He can dash sideways to break through walls or get rid of enemies; he can butt stomp the ground to stun foes or destroy blocks; he can crouch to sneak into tight spaces; his jumps can get extra height if players time the button press to the moment the character’s feet touch the head of the bad guys; he can roll into a ball by sliding down slopes; he can climb ladders; and he can swim. And that impressive arsenal is, again, fully explored in stages of notable intricacy, as they are broken into multiple segments – connected by doors – that besides being quite wide in all four directions, hence heavily demanding careful exploration, also feature various branches, since each piece can have more than one way out into different rooms.
Therefore, where sidescrolling installments of the Super Mario series are about a whole lot of running and jumping, Wario Land outings tend to rely not just on those two actions, but also on a myriad of other tricks and on stages that are noticeably more complex, lending the saga a slower and more meticulous pace that is almost absent from quests that take place in the Mushroom Kingdom. Naturally, Wario Land 3 follows suit; however, it is arguable the game turns up the volume of that inclination towards careful exploration quite considerably.
With its alternative storyline paths, focus on the collection of coins, and secrets, Wario Land 2 already boasted enough engaging complexity to stand on a level of its own in the pantheon of sidescrolling platformers; yet, Wario Land 3 finds a way to take it all one step further. It is a move that runs the risk of alienating those who prefer straightforwardness, even if the title does take effective measures to smooth out the experience, but it is a choice that makes the adventure significantly appealing to anyone who enjoys heavy exploration, meaningful backtracking, and puzzle-solving.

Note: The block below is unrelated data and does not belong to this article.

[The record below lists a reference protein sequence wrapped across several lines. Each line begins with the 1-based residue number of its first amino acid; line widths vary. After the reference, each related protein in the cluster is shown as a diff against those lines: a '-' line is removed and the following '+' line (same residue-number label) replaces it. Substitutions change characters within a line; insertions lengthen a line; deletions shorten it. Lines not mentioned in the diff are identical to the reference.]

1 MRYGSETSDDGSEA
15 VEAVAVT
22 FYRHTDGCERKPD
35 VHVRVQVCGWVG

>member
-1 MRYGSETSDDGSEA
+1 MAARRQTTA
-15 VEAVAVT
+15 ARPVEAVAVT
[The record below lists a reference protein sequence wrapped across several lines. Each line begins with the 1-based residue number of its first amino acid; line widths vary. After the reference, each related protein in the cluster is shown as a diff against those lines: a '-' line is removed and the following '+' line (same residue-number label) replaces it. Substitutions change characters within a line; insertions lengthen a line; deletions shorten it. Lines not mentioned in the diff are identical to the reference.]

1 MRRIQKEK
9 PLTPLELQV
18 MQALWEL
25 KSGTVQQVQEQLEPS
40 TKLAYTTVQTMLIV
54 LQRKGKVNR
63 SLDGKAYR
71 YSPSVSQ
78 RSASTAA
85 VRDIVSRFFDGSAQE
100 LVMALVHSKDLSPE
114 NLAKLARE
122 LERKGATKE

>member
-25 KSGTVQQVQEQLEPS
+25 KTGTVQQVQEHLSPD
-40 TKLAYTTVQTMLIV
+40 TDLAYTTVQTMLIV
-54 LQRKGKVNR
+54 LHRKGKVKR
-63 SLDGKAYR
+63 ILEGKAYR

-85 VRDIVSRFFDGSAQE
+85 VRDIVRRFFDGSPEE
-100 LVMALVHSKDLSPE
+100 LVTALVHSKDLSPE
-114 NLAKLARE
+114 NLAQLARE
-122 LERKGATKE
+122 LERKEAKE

Wario Land 3 achieves its singular excellence by toying with the very structure that has served as the framework to nearly all sidescrolling platformers created since the days of Super Mario Bros. It absolutely ignores that tried and true format, and proceeds to soak its quest with the central staple of the Metroidvania genre; that is, the collection of items that open the way to places that were previously inaccessible. It is, by all means, an odd match; after all, the game is effectively combining a simple gameplay style with a guiding mechanic that is inherently complex, but it works.
Wario is thrown into that beautiful incongruent insanity when one day, while flying over the woods, his plane presents a mechanical problem. He crashes into the mass of trees and soon enters a cave where he finds a music box. His treasure-sensitive nose tingles and he picks it up; suddenly, he is transported to the inside of the object. In that curious world, he comes across a mysterious figure that goes on to explain he is the protector of that realm. Sadly, he has been imprisoned by evil beings, and the only way for his power to be restored is for someone to collect five music boxes. Wario is, at first, reluctant; however, true to his status as an anti-hero, when he is promised some riches in case of success, he takes on the task.